Tim Maitland did a Superman slide headfirst into home plate, arms outstretched and artificial turf pellets flying up all around him, to score the dramatic game-winning run in the bottom of the 14th inning against Kansas State.
It sure was a big difference from how he began the day. For most of the season, he’s been a seldom-used role player. On Sunday, Tim Maitland got to play hero.
In most outings, Maitland starts and finishes the game in the Texas dugout. No catching fly balls in the outfield grass, just cheering for his teammates. No hitting, just handing out high fives. In 20 games all year, the junior outfielder has registered only two starts, to go with a handful of pinch-hitting appearances.
“It’s never easy sitting around in the dugout,” he said.
Maitland did a lot of sitting, standing and pacing Sunday, until the eighth inning — finally getting his number called as a pinch-hitter for Paul Montalbano. He worked the count to 3-1, and then advanced to first after getting hit by Wildcat Jake Doller’s pitch.
Two innings later, still in a 5-5 tie, Maitland grounded out to second. He got another chance as the game continued, registering his first hit of the season in the bottom of the 12th. But the Longhorns’ rally fizzled as Erich Weiss struck out to end the inning.
Then came Maitland’s moment. In the 14th inning of a game that lasted four and a half hours, he came up to bat with two outs and nobody on. He hit the first pitch he saw to left field, his second hit of the season.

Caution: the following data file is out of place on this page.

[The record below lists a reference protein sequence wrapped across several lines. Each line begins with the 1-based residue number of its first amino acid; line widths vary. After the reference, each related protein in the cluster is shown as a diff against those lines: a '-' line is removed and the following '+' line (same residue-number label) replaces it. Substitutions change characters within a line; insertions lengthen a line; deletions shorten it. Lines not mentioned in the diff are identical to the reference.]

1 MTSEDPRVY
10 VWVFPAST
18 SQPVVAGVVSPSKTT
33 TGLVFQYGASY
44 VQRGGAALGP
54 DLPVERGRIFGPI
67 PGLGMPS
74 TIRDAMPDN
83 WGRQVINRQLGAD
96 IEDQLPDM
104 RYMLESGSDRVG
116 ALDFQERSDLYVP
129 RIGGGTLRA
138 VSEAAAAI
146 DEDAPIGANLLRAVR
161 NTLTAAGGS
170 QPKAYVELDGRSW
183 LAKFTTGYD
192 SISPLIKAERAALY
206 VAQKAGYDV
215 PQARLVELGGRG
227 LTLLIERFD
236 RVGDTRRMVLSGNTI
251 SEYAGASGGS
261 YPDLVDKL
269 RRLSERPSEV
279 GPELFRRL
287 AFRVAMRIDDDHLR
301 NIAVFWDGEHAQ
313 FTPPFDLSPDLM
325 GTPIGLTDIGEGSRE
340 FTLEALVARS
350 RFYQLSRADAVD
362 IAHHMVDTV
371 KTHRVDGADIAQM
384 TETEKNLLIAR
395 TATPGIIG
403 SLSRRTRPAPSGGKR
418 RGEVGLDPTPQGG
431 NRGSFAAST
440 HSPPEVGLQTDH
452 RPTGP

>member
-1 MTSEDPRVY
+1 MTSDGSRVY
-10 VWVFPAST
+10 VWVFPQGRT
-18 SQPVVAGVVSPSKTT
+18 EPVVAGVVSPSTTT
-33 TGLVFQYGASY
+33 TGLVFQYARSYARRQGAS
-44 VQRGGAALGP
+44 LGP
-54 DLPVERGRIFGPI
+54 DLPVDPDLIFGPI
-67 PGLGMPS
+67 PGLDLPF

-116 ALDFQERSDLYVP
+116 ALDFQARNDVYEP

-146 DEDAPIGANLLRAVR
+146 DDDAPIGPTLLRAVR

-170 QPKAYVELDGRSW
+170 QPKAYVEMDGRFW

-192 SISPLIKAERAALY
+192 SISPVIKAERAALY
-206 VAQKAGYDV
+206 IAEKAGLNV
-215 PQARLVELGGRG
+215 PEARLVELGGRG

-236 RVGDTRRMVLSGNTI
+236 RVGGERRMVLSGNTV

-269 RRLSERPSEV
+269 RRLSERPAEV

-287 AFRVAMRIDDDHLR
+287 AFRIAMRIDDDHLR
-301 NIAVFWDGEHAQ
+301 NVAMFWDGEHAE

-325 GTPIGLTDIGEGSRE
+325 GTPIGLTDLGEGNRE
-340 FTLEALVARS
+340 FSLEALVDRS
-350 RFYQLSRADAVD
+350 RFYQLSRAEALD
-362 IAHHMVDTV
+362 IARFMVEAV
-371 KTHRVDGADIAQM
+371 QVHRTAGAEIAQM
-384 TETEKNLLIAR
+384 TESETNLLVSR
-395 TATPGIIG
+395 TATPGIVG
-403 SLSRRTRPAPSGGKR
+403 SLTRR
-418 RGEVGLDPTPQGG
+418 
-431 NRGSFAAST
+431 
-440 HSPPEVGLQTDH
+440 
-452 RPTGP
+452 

Maitland would score from first, two pitches later on a Brandon Loy double that just stayed fair down the right-field line.
“I thought it was a routine fly ball, so I was just running my hardest with two outs. I saw Coach [Tommy] Harmon wave me in, and I had no idea where the ball was, so I was just running my hardest,” Maitland said. “I saw Mark Payton behind home plate throwing his hands down telling me to slide. So I just slid in, and we won.”
Texas head coach Augie Garrido has been more willing to give reserves like Maitland more opportunities based on their hard work in practice.
“His performance is a reflection of his hard work in practice. It’s why he got the start the other day,” Garrido said, referring to Maitland’s second start of the year Saturday. “He works hard every day.”
Maitland started opening day as the leadoff batter because Garrido said he had earned it in the offseason. That day, he was 0-for-4 at the plate. Between then and Sunday, Maitland would only start one other game, spending the rest of the season chained to the dugout with a few rare plate appearances. But his most recent game made it all worth it.
“It felt really good to just get out there and play the game,” he said.